2012 AILA National Landscape Architecture Award: Research and Communication

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A ‘rear-view’ comparison of freeway planting designs.

A ‘rear-view’ comparison of freeway planting designs. Image: Zoë Metherell

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Mown exotic grass and occasional tree is not a biodiverse design.

Mown exotic grass and occasional tree is not a biodiverse design. Image: Zoë Metherell

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Variation in Freeway planting designs.

Variation in Freeway planting designs. Image: Zoë Metherell

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Monocultural understorey.

Monocultural understorey. Image: Zoë Metherell

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Eastern Freeway creek restoration.

Eastern Freeway creek restoration. Image: Zoë Metherell

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A comparative study of Melbourne’s freeway planting designs – implications for biodiversity conservation by Zoë Metherell

Partners: The Australian Research Centre for Urban Ecology

Jury comment

This research project is an interdisciplinary partnership that sought new ways for landscape architects to meet the challenge of preserving biodiversity in the face of threats such as urbanisation, climate change and habitat loss. In Melbourne extensive planting projects are undertaken along freeways. These projects provide opportunities to improve urban biodiversity conservation on a grand scale. This research compared planting designs from seven projects representing a 40-year time span.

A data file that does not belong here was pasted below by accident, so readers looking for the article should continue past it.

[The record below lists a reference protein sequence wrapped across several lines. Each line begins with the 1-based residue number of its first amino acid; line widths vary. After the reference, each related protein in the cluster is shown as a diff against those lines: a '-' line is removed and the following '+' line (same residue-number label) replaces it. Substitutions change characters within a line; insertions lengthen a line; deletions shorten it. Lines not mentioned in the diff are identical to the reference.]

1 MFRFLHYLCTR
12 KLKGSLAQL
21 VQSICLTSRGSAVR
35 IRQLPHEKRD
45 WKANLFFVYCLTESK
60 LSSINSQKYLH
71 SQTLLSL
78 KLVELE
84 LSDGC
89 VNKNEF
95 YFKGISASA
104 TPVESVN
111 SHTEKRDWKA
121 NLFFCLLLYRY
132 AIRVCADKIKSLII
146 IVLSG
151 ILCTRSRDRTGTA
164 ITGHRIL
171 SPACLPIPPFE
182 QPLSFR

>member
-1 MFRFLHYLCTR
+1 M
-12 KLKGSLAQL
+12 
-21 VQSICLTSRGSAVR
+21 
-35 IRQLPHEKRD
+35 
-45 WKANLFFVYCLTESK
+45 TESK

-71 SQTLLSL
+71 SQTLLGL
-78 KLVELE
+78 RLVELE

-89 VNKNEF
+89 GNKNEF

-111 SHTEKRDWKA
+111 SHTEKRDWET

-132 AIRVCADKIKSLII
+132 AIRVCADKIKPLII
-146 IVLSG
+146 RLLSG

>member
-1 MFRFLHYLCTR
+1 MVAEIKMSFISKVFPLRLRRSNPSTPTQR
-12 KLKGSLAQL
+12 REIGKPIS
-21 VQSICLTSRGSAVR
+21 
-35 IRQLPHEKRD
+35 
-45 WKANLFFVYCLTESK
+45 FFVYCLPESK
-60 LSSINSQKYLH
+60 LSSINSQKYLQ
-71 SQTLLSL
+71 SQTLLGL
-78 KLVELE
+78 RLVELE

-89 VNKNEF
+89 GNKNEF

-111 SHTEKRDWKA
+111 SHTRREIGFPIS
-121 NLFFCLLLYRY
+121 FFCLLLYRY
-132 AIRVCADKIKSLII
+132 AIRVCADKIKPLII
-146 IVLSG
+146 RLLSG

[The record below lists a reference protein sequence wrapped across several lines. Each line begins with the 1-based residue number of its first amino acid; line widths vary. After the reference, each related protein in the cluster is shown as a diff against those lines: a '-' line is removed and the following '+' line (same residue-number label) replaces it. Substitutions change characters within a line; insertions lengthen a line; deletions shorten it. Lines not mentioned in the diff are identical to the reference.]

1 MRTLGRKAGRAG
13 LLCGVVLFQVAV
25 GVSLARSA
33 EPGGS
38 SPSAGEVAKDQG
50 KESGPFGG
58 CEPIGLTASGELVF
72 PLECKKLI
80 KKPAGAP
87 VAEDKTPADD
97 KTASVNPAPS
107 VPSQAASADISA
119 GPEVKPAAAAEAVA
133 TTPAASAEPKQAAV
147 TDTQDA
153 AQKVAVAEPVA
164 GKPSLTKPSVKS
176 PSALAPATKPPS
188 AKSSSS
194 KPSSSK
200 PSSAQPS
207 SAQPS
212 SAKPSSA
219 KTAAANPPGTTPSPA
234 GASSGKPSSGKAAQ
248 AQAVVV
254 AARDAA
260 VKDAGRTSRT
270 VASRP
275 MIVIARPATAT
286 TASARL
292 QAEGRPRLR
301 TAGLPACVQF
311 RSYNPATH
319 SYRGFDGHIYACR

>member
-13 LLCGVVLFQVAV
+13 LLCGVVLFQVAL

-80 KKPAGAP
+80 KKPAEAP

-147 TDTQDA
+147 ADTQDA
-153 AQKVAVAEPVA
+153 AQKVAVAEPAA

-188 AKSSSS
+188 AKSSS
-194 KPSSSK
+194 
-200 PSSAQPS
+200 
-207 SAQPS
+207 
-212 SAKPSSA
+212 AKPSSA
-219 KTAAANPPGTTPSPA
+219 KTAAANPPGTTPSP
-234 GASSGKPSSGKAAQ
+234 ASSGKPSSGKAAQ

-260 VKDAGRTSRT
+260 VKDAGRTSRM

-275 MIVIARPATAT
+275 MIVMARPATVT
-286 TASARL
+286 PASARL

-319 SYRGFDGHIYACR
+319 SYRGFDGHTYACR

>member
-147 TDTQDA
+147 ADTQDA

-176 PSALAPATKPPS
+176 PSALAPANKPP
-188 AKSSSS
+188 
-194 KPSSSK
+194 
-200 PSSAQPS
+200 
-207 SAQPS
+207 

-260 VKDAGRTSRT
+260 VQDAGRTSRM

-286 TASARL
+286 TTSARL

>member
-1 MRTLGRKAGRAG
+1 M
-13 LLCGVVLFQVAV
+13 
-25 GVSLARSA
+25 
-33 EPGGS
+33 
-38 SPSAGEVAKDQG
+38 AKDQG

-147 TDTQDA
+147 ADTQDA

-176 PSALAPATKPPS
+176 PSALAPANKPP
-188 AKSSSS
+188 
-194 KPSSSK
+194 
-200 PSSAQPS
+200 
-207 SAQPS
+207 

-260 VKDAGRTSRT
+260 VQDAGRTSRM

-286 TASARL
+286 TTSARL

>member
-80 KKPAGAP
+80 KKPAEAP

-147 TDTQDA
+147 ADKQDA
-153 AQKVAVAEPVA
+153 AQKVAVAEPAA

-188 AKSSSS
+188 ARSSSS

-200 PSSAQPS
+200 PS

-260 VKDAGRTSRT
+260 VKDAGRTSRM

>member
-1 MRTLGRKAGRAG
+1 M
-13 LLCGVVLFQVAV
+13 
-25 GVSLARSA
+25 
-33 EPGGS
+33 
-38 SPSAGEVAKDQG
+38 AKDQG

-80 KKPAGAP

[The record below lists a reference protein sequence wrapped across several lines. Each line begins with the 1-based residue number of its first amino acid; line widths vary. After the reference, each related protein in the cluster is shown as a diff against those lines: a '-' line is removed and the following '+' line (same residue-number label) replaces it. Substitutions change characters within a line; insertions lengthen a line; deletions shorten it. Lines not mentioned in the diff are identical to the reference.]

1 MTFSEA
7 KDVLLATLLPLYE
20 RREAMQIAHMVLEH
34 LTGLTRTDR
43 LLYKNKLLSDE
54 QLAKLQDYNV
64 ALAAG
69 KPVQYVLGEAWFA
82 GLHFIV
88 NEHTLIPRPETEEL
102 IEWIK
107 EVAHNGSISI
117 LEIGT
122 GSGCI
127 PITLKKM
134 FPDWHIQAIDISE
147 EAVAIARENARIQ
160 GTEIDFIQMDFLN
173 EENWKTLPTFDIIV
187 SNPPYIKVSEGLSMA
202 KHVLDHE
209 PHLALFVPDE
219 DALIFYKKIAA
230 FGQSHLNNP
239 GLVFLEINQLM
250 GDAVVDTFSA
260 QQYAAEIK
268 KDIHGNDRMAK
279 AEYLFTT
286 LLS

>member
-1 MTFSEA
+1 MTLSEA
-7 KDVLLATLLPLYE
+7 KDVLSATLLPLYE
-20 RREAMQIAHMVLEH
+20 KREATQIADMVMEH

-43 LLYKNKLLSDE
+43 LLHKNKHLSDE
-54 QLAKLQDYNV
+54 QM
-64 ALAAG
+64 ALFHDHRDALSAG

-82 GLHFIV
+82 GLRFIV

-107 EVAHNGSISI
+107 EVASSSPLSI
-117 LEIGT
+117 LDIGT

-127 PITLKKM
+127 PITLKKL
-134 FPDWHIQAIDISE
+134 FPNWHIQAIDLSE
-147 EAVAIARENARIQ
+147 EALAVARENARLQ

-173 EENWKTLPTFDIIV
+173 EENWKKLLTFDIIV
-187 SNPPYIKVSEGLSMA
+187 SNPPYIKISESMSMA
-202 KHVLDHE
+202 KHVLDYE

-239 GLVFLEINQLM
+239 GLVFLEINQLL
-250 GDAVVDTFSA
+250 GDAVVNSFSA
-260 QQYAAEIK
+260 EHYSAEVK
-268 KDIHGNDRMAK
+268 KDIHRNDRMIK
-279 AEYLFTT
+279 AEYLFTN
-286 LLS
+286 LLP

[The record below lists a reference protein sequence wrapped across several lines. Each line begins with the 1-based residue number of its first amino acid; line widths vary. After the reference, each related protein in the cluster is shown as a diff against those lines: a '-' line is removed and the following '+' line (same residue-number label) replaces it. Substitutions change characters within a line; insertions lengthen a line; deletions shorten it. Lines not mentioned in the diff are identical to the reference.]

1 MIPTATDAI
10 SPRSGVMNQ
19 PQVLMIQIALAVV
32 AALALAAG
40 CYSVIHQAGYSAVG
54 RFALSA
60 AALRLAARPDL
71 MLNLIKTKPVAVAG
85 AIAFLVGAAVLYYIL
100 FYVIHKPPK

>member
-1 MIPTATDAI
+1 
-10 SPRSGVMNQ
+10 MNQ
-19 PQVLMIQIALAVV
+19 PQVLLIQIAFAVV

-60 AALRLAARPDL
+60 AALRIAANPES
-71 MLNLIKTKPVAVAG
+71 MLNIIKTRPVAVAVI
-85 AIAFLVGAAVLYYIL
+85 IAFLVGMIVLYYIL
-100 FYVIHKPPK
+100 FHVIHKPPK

This project demonstrates excellence in methodology, methods (data collection and analysis) and in the writing up of final outcomes. It offers landscape architects, local and regional authorities a rigorous and cogent demonstration of how ecological analysis can be applied to landscape architectural designs, to achieve biodiversity.


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